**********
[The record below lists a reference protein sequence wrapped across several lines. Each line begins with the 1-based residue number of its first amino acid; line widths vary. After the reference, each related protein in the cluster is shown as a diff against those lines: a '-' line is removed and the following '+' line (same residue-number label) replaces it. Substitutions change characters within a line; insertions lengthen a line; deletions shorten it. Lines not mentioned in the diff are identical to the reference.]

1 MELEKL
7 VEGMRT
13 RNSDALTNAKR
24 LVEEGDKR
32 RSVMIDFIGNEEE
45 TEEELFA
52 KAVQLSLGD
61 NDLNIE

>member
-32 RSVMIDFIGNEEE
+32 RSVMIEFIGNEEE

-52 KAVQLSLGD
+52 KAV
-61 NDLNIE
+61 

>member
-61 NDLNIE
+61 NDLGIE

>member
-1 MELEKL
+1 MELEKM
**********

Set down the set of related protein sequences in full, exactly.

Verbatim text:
[The record below lists a reference protein sequence wrapped across several lines. Each line begins with the 1-based residue number of its first amino acid; line widths vary. After the reference, each related protein in the cluster is shown as a diff against those lines: a '-' line is removed and the following '+' line (same residue-number label) replaces it. Substitutions change characters within a line; insertions lengthen a line; deletions shorten it. Lines not mentioned in the diff are identical to the reference.]

1 MELEKL
7 VEGMRT
13 RNSDALTNAKR
24 LVEEGDKR
32 RSVMIDFIGNEEE
45 TEEELFA
52 KAVQLSLGD
61 NDLNIE

>member
-32 RSVMIDFIGNEEE
+32 RSVMIEFIGNEEE

-52 KAVQLSLGD
+52 KAV
-61 NDLNIE
+61 

>member
-61 NDLNIE
+61 NDLGIE

>member
-1 MELEKL
+1 MELEKM